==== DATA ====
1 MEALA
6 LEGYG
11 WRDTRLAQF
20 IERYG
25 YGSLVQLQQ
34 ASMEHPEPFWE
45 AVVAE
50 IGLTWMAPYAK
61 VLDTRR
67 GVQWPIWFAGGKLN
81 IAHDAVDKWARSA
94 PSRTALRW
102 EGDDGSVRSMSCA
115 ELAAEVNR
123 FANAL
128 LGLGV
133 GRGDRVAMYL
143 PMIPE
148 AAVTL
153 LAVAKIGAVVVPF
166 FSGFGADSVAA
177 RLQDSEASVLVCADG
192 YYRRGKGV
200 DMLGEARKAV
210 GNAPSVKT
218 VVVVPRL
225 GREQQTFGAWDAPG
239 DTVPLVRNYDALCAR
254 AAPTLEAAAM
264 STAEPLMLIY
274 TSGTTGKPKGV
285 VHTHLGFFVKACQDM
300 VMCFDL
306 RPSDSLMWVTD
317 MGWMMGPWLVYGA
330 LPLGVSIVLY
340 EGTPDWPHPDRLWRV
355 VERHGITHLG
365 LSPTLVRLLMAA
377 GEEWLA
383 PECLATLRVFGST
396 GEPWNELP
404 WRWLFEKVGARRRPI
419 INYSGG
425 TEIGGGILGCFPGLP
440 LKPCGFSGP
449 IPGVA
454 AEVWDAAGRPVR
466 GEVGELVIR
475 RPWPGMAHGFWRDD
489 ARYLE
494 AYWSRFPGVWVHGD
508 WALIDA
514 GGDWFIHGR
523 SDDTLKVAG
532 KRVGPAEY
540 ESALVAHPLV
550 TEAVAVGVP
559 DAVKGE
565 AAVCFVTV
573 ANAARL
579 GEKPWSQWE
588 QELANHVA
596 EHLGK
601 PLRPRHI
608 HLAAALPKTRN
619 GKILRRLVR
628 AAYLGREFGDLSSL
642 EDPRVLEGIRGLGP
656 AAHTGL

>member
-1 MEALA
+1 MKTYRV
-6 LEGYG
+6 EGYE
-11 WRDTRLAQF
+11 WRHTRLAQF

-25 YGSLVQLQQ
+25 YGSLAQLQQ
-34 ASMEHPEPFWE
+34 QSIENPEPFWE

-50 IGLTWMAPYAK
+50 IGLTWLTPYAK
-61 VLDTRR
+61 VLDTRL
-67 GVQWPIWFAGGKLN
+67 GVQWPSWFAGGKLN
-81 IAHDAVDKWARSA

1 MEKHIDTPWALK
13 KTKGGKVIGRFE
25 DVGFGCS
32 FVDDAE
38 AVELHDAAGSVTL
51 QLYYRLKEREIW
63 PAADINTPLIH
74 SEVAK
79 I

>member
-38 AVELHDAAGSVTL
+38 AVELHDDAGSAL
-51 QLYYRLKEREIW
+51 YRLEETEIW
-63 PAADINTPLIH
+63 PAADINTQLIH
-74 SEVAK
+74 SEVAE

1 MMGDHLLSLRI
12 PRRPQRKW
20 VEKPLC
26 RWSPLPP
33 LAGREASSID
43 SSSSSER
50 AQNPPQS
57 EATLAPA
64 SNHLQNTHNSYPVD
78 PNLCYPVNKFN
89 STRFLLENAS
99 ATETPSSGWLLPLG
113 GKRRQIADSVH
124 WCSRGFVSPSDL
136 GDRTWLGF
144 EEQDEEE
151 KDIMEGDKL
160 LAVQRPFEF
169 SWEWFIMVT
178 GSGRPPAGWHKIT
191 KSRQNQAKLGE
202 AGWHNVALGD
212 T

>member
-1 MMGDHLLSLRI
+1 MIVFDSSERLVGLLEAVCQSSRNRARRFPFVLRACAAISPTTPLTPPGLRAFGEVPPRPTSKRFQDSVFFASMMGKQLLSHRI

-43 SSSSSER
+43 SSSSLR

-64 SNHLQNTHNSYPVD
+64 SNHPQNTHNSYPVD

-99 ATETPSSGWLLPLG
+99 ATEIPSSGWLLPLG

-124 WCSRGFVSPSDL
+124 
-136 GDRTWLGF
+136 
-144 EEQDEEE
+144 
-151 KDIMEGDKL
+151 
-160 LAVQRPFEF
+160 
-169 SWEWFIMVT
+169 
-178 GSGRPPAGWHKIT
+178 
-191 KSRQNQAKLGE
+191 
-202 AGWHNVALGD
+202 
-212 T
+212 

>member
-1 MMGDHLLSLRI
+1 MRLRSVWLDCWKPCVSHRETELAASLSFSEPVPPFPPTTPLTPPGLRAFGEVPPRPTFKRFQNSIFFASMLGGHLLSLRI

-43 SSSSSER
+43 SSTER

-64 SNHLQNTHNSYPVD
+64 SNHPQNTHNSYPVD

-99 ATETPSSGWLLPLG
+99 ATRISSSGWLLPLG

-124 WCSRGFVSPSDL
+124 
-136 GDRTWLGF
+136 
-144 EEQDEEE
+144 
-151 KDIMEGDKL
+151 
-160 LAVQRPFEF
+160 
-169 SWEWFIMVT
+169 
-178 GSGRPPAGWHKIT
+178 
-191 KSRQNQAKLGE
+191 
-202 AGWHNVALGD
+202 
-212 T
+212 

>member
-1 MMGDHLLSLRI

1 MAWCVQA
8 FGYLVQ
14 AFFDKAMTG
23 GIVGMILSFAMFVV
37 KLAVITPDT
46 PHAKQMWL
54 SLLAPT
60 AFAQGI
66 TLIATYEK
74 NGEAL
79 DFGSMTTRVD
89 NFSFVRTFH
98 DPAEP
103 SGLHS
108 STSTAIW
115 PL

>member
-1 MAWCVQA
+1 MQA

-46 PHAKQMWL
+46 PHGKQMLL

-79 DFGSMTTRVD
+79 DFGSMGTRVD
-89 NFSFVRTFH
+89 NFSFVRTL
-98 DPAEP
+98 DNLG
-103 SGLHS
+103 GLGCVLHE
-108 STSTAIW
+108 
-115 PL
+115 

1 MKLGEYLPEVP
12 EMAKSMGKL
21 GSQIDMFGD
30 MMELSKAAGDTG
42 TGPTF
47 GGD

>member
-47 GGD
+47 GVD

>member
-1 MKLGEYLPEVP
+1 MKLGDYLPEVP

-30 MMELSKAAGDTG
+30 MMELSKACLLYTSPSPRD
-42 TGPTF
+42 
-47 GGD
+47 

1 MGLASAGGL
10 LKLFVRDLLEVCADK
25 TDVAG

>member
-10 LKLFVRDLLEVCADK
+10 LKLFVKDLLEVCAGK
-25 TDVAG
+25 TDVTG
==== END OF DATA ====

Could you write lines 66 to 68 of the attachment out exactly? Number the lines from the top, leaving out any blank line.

608 HLAAALPKTRN
619 GKILRRLVR
628 AAYLGREFGDLSSL